Longer term effects of New York State’s law on drivers’ handheld cell phone use
- 1Insurance Institute for Highway Safety, Arlington, Virginia
- 2Preusser Research Group, Inc, Trumbull, Connecticut
- Correspondence to: Anne T McCartt Insurance Institute for Highway Safety, 1005 North Glebe Road, Arlington, VA 22201-4751, USA;
Objective: To determine whether substantial short term declines in drivers’ use of handheld cell phones, after a state ban, were sustained one year later.
Design: Drivers’ daytime handheld cell phone use was observed in four New York communities and two Connecticut communities. Observations were conducted one month before the ban, shortly after, and 16 months after. Driver gender, estimated age, and vehicle type were recorded for phone users and a sample of motorists.
Intervention: Effective 1 November 2001, New York became the only state in the United States to ban drivers’ handheld cell phone use. Connecticut is an adjacent state without such a law.
Sample: 50 033 drivers in New York, 28 307 drivers in Connecticut.
Outcome measures: Drivers’ handheld cell phone use rates in New York and Connecticut and rates by driver characteristics.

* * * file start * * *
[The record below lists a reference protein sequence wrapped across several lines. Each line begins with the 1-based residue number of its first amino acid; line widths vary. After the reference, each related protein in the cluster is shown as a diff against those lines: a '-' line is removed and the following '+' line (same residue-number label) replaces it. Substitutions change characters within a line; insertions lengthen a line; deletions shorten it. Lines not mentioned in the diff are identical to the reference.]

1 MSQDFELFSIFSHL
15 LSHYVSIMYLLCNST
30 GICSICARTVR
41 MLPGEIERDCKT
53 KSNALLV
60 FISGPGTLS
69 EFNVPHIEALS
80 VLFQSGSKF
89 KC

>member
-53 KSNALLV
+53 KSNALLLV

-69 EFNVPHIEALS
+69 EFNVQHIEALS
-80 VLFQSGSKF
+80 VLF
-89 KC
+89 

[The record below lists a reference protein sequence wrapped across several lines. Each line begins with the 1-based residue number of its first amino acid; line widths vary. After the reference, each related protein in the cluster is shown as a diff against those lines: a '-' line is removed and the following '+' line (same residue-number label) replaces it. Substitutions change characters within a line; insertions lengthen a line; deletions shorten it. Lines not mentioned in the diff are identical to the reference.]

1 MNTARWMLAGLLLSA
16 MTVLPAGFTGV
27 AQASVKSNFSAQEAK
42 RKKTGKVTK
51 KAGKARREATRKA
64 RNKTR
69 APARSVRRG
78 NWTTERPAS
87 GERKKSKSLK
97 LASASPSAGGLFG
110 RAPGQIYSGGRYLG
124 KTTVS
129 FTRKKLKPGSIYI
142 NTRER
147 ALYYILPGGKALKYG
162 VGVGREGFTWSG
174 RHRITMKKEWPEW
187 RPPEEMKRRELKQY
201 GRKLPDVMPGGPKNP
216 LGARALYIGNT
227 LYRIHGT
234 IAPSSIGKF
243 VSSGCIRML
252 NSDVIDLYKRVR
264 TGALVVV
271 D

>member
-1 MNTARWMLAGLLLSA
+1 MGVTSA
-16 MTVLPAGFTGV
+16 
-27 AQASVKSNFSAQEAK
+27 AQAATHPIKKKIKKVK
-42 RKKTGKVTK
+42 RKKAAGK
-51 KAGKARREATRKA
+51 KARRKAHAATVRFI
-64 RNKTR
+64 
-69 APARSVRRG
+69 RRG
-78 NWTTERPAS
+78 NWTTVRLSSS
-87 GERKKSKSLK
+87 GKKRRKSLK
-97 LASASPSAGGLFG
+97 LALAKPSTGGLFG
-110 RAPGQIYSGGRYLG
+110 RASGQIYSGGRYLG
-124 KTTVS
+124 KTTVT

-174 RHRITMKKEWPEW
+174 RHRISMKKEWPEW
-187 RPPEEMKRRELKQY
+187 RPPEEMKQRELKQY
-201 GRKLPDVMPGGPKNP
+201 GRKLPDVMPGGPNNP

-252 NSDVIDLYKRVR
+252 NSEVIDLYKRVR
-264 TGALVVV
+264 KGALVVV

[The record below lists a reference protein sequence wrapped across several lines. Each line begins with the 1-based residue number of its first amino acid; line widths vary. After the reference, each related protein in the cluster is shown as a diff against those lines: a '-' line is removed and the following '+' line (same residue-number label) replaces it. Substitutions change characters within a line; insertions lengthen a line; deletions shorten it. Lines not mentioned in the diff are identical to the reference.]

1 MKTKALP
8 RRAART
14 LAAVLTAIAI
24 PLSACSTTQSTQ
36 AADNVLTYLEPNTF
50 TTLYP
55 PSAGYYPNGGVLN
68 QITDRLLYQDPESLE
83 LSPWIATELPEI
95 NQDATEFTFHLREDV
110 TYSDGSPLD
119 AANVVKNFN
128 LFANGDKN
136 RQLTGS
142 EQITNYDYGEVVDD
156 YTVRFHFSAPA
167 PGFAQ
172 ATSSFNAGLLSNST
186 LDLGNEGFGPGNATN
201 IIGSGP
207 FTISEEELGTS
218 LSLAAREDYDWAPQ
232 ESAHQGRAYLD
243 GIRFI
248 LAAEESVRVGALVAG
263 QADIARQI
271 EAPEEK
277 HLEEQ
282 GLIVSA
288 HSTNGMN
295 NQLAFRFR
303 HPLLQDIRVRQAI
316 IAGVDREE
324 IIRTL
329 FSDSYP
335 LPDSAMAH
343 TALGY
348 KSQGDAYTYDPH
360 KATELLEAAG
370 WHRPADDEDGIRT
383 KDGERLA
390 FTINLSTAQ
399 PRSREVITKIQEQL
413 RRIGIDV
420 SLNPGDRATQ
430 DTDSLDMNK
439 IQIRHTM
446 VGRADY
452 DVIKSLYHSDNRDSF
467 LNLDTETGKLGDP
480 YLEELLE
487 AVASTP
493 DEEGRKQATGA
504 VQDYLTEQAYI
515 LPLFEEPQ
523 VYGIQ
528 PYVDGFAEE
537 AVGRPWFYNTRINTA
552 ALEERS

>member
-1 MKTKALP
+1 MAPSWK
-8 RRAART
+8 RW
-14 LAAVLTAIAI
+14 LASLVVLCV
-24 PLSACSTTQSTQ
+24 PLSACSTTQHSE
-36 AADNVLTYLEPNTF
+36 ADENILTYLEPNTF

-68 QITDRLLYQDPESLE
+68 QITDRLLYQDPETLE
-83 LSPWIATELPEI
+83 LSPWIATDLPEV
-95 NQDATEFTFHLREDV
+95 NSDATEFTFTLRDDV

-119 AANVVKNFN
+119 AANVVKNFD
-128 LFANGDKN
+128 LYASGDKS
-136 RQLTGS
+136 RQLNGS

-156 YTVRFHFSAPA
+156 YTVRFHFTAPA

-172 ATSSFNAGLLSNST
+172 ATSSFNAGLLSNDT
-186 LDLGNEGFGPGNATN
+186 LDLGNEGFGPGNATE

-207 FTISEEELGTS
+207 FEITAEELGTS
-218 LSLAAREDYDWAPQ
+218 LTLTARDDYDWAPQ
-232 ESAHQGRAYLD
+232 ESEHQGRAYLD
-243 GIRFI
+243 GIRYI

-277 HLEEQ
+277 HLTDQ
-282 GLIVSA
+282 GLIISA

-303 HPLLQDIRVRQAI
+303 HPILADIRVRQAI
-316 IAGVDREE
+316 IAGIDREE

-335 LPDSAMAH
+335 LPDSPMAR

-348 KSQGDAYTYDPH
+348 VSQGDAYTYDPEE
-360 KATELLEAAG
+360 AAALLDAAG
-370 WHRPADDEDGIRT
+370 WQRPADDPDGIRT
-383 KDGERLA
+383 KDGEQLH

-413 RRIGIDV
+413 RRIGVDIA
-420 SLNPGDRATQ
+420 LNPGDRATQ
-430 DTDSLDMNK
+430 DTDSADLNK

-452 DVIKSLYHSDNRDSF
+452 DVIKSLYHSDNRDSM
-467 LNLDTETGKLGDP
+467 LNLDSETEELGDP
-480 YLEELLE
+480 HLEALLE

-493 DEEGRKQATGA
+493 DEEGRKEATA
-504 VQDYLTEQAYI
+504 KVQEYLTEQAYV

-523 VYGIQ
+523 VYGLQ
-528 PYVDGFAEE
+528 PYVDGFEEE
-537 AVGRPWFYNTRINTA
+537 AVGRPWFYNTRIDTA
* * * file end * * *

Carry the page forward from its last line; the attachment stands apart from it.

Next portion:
Results: Overall use rates in Connecticut did not change. Overall use in New York declined from 2.3% pre-law to 1.1% shortly after (p<0.05). One year later, use was 2.1%, higher than immediately post-law (p<0.05) and not significantly different from pre-law. Initial declines in use followed by longer term increases were observed for males and females, drivers younger than 60, and car and van drivers; use patterns varied among the four communities. Publicity declined after the law’s implementation. No targeted enforcement efforts were evident. Cell phone citations issued during the first 15 months represented 2% of all traffic citations.
Conclusions: Vigorous enforcement campaigns accompanied by publicity appear necessary to achieve longer term compliance with bans on drivers’ cell phone use.